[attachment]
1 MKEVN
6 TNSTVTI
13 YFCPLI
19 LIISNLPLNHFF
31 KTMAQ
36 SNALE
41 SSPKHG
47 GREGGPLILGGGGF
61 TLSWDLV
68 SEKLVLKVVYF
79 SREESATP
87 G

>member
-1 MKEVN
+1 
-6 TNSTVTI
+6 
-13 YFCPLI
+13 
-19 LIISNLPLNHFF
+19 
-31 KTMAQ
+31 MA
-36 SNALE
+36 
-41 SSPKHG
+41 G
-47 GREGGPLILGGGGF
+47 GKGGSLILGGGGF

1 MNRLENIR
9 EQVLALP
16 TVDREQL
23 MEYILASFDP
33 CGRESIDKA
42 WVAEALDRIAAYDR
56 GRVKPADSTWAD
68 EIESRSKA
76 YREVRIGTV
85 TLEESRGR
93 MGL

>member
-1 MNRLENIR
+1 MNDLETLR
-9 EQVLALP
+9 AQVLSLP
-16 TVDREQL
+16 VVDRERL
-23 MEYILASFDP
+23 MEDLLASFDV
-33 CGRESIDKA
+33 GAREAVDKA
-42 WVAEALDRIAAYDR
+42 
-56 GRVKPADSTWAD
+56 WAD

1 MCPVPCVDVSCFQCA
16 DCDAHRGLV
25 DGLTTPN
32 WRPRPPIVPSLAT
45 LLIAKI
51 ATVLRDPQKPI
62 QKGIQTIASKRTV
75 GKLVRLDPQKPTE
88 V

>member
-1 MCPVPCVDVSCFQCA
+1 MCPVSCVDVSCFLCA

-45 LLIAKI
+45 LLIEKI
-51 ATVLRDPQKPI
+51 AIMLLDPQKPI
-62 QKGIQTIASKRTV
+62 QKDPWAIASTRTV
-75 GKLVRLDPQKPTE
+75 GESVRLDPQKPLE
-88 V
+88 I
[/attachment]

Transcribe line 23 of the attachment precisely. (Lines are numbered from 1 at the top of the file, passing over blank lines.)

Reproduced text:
+31 MA